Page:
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I have 6 instances of httpd running, and they respawn after I kill them. I tried the solution provided on this answer ,

$ pgrep -fl foo
40679 bash /tmp/foo
$ launchctl list|grep 40679
40679   -   com.example.foo

in my case, sudo pgrep -fl httpd to find out what process is creating them and got this as a result:

83071 /usr/sbin/httpd -D FOREGROUND -f /Library/Server/Web/Config/Proxy/apache_serviceproxy.conf -E /private/var/log/apache2/service_proxy_error.log

and six more instances that according to my Activity Monitor depend on the first one. Then I entered sudo launchctl list|grep 83071

and got this 83071 0 com.apple.serviceproxy which I guess is the process / file / service that is launching this instances, but I cannot find it anywhere.

I also tried launching and then killing Apache as per this question, but that just created another instance of httpd.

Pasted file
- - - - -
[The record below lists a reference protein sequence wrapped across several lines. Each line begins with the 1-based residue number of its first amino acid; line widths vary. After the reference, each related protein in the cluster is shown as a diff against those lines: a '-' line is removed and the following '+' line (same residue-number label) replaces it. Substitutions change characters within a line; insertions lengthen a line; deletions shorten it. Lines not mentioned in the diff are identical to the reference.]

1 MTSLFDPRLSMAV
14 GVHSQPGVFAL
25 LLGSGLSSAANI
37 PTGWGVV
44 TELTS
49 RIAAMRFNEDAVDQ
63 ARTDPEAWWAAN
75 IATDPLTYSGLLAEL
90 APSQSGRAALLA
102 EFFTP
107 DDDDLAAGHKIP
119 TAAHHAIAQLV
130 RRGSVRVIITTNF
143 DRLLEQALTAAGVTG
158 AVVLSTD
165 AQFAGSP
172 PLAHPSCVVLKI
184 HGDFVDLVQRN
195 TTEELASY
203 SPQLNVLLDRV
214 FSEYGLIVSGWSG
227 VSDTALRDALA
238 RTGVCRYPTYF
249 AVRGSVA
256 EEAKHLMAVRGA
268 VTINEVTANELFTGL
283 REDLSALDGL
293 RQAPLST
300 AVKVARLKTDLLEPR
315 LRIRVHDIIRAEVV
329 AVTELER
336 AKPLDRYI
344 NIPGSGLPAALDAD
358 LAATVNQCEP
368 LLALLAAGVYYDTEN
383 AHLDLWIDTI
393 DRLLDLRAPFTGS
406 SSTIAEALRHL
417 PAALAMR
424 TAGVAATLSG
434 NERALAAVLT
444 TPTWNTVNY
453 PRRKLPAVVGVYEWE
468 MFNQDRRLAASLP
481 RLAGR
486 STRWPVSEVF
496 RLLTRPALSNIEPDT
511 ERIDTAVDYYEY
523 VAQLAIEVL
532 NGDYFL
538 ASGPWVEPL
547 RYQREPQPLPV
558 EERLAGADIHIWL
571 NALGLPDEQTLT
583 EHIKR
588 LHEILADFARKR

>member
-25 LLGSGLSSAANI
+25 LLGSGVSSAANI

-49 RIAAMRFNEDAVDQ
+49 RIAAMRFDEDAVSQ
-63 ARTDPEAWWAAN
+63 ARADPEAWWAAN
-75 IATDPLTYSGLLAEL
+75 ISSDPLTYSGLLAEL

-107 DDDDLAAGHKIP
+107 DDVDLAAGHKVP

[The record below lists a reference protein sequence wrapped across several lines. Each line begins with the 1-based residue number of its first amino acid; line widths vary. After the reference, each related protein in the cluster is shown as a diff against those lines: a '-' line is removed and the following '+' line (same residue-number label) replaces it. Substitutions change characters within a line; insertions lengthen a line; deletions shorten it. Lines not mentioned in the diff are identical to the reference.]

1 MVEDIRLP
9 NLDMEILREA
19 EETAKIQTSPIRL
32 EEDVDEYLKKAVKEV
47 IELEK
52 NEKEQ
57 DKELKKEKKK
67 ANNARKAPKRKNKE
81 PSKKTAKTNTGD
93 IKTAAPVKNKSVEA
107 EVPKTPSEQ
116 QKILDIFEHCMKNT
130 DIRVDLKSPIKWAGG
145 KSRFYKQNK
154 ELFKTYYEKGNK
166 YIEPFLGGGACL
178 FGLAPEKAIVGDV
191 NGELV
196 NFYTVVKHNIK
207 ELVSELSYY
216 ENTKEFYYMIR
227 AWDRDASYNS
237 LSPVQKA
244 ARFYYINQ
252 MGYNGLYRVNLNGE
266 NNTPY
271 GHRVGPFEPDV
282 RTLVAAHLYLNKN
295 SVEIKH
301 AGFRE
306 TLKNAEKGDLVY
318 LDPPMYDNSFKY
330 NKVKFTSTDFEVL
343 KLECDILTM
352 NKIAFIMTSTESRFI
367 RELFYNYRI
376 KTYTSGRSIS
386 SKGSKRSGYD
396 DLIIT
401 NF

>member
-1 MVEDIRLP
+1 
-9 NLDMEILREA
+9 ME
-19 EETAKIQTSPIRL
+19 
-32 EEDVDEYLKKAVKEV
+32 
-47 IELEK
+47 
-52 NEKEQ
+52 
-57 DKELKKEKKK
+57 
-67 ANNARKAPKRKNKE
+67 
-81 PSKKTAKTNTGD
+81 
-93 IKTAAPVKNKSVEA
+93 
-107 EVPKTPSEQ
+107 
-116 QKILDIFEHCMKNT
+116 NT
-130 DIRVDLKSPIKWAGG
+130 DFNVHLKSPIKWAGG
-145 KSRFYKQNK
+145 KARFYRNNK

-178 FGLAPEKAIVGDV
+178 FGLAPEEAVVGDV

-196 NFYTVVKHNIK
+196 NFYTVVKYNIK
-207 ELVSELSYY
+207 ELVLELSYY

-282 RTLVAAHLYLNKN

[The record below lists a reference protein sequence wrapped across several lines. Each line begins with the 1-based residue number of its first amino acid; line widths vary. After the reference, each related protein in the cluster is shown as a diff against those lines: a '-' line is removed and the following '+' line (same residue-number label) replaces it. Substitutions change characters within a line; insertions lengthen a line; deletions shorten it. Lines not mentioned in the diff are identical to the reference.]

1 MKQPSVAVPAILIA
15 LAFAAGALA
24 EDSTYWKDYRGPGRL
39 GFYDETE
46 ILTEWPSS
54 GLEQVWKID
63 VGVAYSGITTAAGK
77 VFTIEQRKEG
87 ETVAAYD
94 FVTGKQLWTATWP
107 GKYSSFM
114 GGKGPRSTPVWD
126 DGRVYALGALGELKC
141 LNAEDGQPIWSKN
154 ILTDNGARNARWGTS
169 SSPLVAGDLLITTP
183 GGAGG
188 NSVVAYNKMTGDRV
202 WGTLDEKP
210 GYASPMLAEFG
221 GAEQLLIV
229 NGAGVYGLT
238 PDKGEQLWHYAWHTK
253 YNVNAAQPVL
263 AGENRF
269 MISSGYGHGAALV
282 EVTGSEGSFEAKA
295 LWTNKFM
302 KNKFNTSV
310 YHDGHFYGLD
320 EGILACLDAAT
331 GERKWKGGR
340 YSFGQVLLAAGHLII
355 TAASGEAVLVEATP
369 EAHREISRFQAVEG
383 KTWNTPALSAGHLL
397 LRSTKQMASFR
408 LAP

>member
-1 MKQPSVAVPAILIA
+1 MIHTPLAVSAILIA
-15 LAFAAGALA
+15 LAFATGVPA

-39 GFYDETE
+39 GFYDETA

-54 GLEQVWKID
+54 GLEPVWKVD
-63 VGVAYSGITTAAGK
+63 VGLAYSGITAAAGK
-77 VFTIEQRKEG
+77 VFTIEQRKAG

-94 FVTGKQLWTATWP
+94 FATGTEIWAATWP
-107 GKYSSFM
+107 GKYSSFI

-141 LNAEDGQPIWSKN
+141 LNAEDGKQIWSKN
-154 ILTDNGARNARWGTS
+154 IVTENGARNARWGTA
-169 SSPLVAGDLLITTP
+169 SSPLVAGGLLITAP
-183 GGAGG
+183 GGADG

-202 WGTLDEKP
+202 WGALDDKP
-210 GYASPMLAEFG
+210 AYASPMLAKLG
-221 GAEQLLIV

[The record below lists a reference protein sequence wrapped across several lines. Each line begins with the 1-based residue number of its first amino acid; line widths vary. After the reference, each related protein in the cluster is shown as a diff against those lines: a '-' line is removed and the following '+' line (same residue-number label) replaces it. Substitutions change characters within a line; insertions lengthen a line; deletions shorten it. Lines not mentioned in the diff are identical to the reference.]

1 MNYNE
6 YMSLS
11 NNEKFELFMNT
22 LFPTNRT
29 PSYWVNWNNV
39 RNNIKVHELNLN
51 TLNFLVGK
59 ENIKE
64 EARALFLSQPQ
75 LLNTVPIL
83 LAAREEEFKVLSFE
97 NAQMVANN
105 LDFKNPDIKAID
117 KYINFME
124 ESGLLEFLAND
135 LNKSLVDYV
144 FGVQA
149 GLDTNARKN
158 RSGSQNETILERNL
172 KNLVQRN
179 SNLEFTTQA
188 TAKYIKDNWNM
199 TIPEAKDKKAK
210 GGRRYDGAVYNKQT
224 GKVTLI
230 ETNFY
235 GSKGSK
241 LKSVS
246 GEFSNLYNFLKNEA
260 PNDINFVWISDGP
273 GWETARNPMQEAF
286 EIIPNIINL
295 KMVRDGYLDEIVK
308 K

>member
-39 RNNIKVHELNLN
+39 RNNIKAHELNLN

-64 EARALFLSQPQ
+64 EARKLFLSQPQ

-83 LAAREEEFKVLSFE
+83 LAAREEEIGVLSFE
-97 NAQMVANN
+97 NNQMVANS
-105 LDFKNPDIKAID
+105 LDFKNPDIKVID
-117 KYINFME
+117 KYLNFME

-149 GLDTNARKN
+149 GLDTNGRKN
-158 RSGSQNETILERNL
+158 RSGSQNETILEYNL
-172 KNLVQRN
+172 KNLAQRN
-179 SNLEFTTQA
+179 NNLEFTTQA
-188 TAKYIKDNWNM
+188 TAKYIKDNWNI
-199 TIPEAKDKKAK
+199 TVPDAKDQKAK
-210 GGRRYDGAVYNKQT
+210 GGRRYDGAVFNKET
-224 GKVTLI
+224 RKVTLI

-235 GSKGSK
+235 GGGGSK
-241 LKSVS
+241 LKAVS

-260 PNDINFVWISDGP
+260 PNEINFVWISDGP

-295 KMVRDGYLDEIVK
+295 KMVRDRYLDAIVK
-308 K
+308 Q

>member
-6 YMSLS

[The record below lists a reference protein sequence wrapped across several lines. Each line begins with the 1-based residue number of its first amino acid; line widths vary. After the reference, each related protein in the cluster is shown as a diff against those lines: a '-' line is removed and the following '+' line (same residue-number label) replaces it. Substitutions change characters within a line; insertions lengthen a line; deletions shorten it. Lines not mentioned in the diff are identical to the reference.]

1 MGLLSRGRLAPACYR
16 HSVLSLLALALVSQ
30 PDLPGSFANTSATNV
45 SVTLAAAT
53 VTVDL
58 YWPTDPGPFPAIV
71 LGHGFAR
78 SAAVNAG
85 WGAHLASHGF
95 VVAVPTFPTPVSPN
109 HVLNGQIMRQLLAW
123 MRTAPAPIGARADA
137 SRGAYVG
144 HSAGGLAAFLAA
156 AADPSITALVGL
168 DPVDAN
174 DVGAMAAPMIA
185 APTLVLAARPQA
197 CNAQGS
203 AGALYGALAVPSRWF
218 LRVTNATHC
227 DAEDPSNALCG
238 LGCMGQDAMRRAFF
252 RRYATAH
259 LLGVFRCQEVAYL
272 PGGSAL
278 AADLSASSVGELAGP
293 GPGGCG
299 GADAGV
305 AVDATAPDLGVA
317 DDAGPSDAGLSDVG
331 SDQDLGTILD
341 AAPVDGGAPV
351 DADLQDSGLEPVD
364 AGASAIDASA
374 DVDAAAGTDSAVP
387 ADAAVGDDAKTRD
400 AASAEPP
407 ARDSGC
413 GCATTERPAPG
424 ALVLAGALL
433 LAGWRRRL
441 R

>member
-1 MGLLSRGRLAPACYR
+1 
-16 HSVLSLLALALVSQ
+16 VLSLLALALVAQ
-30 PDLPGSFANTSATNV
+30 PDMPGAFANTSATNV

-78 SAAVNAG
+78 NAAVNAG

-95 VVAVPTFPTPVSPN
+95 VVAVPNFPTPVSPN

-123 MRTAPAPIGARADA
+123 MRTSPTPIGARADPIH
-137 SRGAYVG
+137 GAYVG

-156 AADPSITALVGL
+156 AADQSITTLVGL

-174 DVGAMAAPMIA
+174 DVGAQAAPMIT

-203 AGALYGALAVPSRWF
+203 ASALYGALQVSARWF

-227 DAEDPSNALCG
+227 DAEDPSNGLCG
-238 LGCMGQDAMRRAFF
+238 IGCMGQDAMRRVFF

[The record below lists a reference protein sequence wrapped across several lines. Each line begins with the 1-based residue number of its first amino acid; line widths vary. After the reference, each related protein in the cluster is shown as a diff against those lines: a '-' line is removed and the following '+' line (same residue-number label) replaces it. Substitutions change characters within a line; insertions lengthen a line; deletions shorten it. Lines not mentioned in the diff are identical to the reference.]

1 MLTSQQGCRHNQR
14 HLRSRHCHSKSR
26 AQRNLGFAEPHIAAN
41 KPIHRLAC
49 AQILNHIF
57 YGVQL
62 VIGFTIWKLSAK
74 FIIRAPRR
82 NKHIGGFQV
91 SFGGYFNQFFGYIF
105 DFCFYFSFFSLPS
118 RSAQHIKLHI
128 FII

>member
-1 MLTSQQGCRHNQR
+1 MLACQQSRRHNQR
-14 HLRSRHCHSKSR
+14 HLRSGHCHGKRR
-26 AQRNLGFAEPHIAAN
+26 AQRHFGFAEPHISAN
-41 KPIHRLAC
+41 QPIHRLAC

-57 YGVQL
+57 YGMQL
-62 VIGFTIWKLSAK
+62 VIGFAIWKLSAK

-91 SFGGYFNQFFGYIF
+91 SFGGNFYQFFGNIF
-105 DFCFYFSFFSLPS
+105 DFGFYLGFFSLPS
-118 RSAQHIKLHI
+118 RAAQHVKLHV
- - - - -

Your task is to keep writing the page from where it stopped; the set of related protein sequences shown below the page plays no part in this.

Excuse my utter ignorance on the CLI, just trying to find out how to kill those httpd instances that are using the 8443 port to listen and conflict with another service I'm trying to install.

  • I guess you have OS X Server installed, and it's using port 8443 for secure caldav connections (Calendar server). While possible solutions have been suggested elsewhere, it stands to reason that with every new OS X Server update, the default settings (using 8443) will be restored. Would it possible to configure your service to not use 8443? – Asmus Jun 15 '16 at 21:58
  • I do have OS X Server installed, but the Calendar server is off. Actually I turned off all services to check if the instances would disappear, but they didn't. I think I can move the Unifi controller to another port. Would the problem disappear if I uninstalled OS X Server? – Jaime Santa Cruz Jun 15 '16 at 23:27
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    I guess you could uninstall OS X Server, but maybe changing the Unifi settings is the better solution in the long term (if you want to use OS X Server). As far as I know, OS X Server now claims these ports to "have" them when needed, even if the service (caldav, http, …) is not active, and this is probably not going to change soon. – Asmus Jun 16 '16 at 18:15

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